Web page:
The late Lee Kuan Yew (1923-2015) and Singapore do not fit easily in the imagination of Anglo-American media. In this idiosyncratic universe, a normative standard persists in the form of an Orientalist dichotomy: a “developed West”, and the “underdeveloped Rest”.
Deviations from this dichotomy are rehabilitated in various ways, with some enjoying preferential treatment over others. Lee Kuan Yew and Singapore occupy a peculiar position in this matrix; under the former’s autocratic supervision, Singapore ‘caught up’ with the developed West. Yet, her difference has not been forgotten. Her failure to adhere to a normalcy defined by an Anglo-American reality is always highlighted, underscored, punished. That such penalties are dealt out across the board, by publications of different ideological persuasions, emphasizes the entrenchment of this conventional wisdom and moralizing rubric. It exposes the common ground upon which supposed ideological poles can meet and agree to condemn another. And why not? There is always a greater Other.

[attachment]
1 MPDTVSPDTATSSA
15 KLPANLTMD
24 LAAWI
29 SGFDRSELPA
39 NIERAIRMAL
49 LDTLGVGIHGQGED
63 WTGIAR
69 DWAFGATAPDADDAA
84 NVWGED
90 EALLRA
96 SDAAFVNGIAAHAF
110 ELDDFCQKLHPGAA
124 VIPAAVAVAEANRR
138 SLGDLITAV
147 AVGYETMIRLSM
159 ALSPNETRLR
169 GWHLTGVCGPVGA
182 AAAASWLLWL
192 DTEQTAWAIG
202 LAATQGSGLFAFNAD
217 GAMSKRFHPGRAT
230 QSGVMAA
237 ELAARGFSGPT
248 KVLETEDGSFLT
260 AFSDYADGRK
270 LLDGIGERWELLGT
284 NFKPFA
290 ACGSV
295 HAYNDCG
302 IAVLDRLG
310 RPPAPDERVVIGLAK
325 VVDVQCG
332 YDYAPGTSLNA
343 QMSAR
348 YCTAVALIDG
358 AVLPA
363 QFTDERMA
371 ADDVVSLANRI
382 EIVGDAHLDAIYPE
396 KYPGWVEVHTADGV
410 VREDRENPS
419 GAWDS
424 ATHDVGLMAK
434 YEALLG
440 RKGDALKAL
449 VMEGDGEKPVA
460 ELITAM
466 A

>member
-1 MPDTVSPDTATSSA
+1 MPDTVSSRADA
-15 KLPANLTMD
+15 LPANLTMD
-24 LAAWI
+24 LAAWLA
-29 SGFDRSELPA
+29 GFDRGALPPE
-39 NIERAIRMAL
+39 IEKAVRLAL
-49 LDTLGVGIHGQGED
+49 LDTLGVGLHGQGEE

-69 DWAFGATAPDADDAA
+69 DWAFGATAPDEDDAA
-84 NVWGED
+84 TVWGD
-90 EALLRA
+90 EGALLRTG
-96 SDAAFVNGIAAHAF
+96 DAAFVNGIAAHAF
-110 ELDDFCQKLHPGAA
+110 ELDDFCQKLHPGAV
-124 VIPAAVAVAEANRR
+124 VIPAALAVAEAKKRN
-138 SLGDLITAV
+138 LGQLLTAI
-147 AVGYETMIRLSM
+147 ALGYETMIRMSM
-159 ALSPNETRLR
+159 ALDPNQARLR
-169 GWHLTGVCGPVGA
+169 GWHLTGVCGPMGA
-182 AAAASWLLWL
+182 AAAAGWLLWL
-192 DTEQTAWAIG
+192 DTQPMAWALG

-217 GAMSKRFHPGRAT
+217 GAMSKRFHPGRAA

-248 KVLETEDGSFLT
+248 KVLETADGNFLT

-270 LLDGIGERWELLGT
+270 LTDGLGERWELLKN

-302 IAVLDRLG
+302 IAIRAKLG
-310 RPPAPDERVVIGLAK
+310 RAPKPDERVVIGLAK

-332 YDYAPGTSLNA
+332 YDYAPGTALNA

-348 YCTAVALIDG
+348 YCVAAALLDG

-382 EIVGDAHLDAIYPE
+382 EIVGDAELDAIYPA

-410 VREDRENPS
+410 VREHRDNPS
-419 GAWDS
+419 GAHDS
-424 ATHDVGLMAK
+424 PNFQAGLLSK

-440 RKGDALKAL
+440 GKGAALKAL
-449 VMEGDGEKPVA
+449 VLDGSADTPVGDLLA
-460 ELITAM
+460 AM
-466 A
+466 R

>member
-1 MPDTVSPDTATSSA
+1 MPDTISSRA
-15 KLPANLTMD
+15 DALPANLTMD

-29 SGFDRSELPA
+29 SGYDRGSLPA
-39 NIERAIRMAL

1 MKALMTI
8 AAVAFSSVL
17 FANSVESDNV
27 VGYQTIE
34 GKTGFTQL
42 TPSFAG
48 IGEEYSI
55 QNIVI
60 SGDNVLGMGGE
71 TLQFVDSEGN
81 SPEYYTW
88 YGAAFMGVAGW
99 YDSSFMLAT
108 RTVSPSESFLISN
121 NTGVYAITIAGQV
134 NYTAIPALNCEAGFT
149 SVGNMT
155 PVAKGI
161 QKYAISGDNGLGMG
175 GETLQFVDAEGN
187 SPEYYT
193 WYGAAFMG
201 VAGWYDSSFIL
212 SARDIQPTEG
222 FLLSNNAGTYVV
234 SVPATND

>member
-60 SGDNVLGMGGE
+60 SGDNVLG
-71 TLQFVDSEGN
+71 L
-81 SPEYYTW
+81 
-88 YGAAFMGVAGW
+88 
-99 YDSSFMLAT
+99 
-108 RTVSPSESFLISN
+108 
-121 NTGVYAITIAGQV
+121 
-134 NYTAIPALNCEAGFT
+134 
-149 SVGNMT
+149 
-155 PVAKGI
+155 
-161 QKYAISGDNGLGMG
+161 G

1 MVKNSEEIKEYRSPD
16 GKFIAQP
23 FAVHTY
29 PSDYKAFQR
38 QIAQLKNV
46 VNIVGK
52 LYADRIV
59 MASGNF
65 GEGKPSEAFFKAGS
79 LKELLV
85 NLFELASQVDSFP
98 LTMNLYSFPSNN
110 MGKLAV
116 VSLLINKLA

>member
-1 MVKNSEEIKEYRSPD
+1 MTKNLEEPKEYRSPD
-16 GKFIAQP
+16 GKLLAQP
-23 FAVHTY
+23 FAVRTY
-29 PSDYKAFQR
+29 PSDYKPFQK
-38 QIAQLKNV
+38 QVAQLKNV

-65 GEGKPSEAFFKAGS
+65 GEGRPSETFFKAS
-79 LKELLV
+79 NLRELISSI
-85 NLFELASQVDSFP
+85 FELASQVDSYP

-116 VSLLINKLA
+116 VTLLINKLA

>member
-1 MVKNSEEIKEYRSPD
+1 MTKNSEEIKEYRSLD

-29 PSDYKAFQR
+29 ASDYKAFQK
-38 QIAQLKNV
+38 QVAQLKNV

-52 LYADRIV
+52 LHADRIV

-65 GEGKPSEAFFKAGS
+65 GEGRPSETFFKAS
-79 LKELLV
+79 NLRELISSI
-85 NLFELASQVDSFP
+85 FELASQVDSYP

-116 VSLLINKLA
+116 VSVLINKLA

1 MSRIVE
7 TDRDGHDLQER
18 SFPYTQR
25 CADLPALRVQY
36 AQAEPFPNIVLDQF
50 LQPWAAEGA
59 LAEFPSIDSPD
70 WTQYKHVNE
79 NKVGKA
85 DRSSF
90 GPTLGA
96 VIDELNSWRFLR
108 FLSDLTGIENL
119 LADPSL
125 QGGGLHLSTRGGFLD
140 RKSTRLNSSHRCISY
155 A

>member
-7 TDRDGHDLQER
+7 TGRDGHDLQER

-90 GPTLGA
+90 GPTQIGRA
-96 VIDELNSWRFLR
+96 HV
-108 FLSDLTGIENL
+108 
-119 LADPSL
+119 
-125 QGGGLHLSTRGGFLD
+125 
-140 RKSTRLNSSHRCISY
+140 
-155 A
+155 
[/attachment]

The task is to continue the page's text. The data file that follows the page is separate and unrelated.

I focus here on two recent reactions to Lee Kuan Yew’s death. They are The Economist’s “Lee Kuan Yew: The Wise Man of the East” and Counterpunch’s “Lee Kuan Yew and the Singapore City-State: The Idiosyncratic Autocrat”. The former is widely considered to adopt a neoliberal view of the world, whilst the latter is a publication popular among left-wing circles.
The Economist’s article, in brief, praises LKY while portraying an inanimate, lifeless Singapore. LKY is praised only as a “geostrategist”, an “astute observer” of the world, as an “incorruptible” leader. His authoritarianism is criticized, and the article is especially wary that China’s leaders should draw this lesson from Singapore and import its model back home.
The corollary to the authoritarian Old Man is a passive, muted Singapore, held under thrall by “strict social control” and “[illiberal] [s]ocial policies”. Evidence of strict social control? “Strikes and other forms of protest have been extremely rare.” And proof of illberal social policies? “[H]omosexual acts … remain illegal.” These typical, narrow stereotypes that are ignorant of complex lived realities are, unfortunately, peddled incessantly in western media.